J. L. BELL is a Massachusetts writer who specializes in (among other things) the start of the American Revolution in and around Boston. He is particularly interested in the experiences of children in 1765-75. He has published scholarly papers and popular articles for both children and adults. He was consultant for an episode of History Detectives, and contributed to a display at Minute Man National Historic Park.

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Saturday, July 16, 2011

CSI Annapolis Royal

From Nova Scotia comes news of the possible identification of a British soldier who died in the late 1700s. The Annapolis County Spectator reports on a “Cold Case at Fort Anne”:
Lillian Stewart, of Parks Canada, was there when the bones were found. . . . Of special interest to researchers was the added treasure of almost perfectly preserved artifacts ranging from shoes and regimental buttons, to an unidentified piece of leather.

The bones were sent to the Museum of Civilization in Ottawa, where scientists thought it was likely an 18th century soldier in his thirties, about 5'6" in height. . . .

At that time, they believed the man had died during a siege against the fort in 1711. However as Denise Hansen was processing the artifacts in Halifax, she noticed that the buttons were from three different regiments.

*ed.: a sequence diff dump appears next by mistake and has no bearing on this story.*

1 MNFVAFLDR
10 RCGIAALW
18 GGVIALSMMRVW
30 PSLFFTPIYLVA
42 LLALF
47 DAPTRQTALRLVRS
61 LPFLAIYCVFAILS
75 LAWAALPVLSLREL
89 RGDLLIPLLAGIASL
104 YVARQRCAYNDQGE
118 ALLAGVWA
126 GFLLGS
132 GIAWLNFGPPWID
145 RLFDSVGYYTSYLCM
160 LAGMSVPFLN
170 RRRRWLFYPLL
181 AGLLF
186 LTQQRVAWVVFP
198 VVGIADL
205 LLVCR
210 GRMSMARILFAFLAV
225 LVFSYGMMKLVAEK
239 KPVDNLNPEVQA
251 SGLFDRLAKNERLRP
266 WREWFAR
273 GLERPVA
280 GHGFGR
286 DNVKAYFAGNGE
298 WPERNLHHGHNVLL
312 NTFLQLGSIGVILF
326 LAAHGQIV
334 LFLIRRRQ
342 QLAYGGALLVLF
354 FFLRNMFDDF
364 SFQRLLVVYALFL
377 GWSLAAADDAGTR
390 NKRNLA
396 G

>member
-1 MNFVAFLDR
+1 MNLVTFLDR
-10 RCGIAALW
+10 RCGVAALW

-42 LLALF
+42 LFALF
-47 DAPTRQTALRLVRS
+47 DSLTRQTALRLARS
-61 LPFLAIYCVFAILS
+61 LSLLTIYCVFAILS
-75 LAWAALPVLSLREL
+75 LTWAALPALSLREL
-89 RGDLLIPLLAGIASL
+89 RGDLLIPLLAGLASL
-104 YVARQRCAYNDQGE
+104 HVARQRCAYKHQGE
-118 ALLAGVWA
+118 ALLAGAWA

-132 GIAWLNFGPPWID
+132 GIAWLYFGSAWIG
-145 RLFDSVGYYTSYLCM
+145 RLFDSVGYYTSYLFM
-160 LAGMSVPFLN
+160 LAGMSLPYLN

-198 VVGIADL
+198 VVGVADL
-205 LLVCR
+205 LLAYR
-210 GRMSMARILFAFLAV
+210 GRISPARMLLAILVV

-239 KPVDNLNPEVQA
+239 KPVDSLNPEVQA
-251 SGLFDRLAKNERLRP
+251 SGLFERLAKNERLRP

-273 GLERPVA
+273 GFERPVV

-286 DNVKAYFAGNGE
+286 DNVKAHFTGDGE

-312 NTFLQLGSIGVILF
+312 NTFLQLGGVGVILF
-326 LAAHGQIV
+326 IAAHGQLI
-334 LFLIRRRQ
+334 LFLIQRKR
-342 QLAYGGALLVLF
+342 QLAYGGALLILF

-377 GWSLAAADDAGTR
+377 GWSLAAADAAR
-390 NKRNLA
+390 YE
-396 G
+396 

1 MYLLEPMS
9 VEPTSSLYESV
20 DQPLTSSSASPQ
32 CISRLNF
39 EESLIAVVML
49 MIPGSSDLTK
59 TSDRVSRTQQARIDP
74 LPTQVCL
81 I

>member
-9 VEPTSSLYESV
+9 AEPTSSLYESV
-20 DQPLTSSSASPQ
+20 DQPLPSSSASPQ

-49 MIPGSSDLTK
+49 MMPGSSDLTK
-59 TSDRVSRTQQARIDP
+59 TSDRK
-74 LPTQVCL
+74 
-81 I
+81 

This in itself wasn't unusual because it was common for soldiers to swap buttons, but buttons weren't marked until 1768 suggesting the soldier died about 50 years later than originally thought. . . .

Finally Hansen had a breakthrough when she consulted Don Hagist, a Rhode Island scholar who specializes in researching soldiers from that period. He was able to find muster rolls for the 57th Regiment in Ireland.

The records show that of the eight men who died at Fort Anne during this time frame, only a Private James Simpson, who died on Oct. 13, 1784, had served in both the 57 and 36th Regiments. The regimental buttons found on the body were from 57th, 36th and 43rd Battalion.
While not conclusive, Don’s documentary evidence suggests that this soldier was most likely Pvt. Simpson.

The remainder of the article discusses other ways that Parks Canada has been trying to shed more light on this individual soldier.


Kit Rawlins said...

JL, Sorry for the late comment, but wanted to thank you for posting this article. DH and I have visited Annapolis Royal and the fort many times, and it was fascinating to read about this cold case. As you may know, the fort was built on the banks of the Annapolis River, and I can imagine this soldier caught in the thick, rich mud along the shoreline, watching in horror as the tide flowed in quickly.

J. L. Bell said...

I couldn’t make out what the article suggested about the soldier’s death. It suggests he “drowned while trying to escape,” but also says the body was in “a makeshift shroud and…the arms had been crossed over the body prior to burial.” Not having seen the ad about the deserters, I also wonder if he and the other soldiers drowned accidentally, but were first listed as deserters when they didn’t show up for roll call.